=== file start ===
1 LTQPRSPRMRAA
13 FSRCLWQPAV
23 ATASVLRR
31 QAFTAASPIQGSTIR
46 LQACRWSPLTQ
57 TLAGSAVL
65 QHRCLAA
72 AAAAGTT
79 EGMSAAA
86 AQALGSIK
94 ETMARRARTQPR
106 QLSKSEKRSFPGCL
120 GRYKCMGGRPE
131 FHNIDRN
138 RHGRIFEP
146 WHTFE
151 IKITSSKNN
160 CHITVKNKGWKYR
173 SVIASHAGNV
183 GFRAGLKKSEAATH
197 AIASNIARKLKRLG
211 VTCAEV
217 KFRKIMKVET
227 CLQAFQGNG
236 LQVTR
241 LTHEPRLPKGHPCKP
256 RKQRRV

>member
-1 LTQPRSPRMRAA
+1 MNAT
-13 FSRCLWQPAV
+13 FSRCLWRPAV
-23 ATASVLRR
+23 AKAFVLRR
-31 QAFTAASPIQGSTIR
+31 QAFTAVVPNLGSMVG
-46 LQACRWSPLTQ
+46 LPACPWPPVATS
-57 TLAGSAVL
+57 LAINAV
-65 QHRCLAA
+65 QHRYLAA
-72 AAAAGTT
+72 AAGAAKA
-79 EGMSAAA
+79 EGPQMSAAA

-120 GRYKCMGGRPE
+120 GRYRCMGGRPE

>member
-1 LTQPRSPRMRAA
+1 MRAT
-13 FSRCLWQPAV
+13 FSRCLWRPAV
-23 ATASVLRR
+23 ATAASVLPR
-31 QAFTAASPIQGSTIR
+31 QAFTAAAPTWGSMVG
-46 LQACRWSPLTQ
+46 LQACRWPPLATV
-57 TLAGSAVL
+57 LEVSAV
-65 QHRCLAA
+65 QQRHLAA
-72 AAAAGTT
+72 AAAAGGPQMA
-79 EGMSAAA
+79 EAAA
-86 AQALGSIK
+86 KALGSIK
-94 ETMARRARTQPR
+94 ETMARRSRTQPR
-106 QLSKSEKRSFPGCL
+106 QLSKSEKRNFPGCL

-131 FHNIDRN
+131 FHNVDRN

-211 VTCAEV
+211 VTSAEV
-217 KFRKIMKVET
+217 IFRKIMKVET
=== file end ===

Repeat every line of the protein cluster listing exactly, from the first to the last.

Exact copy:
1 LTQPRSPRMRAA
13 FSRCLWQPAV
23 ATASVLRR
31 QAFTAASPIQGSTIR
46 LQACRWSPLTQ
57 TLAGSAVL
65 QHRCLAA
72 AAAAGTT
79 EGMSAAA
86 AQALGSIK
94 ETMARRARTQPR
106 QLSKSEKRSFPGCL
120 GRYKCMGGRPE
131 FHNIDRN
138 RHGRIFEP
146 WHTFE
151 IKITSSKNN
160 CHITVKNKGWKYR
173 SVIASHAGNV
183 GFRAGLKKSEAATH
197 AIASNIARKLKRLG
211 VTCAEV
217 KFRKIMKVET
227 CLQAFQGNG
236 LQVTR
241 LTHEPRLPKGHPCKP
256 RKQRRV

>member
-1 LTQPRSPRMRAA
+1 MNAT
-13 FSRCLWQPAV
+13 FSRCLWRPAV
-23 ATASVLRR
+23 AKAFVLRR
-31 QAFTAASPIQGSTIR
+31 QAFTAVVPNLGSMVG
-46 LQACRWSPLTQ
+46 LPACPWPPVATS
-57 TLAGSAVL
+57 LAINAV
-65 QHRCLAA
+65 QHRYLAA
-72 AAAAGTT
+72 AAGAAKA
-79 EGMSAAA
+79 EGPQMSAAA

-120 GRYKCMGGRPE
+120 GRYRCMGGRPE

>member
-1 LTQPRSPRMRAA
+1 MRAT
-13 FSRCLWQPAV
+13 FSRCLWRPAV
-23 ATASVLRR
+23 ATAASVLPR
-31 QAFTAASPIQGSTIR
+31 QAFTAAAPTWGSMVG
-46 LQACRWSPLTQ
+46 LQACRWPPLATV
-57 TLAGSAVL
+57 LEVSAV
-65 QHRCLAA
+65 QQRHLAA
-72 AAAAGTT
+72 AAAAGGPQMA
-79 EGMSAAA
+79 EAAA
-86 AQALGSIK
+86 KALGSIK
-94 ETMARRARTQPR
+94 ETMARRSRTQPR
-106 QLSKSEKRSFPGCL
+106 QLSKSEKRNFPGCL

-131 FHNIDRN
+131 FHNVDRN

-211 VTCAEV
+211 VTSAEV
-217 KFRKIMKVET
+217 IFRKIMKVET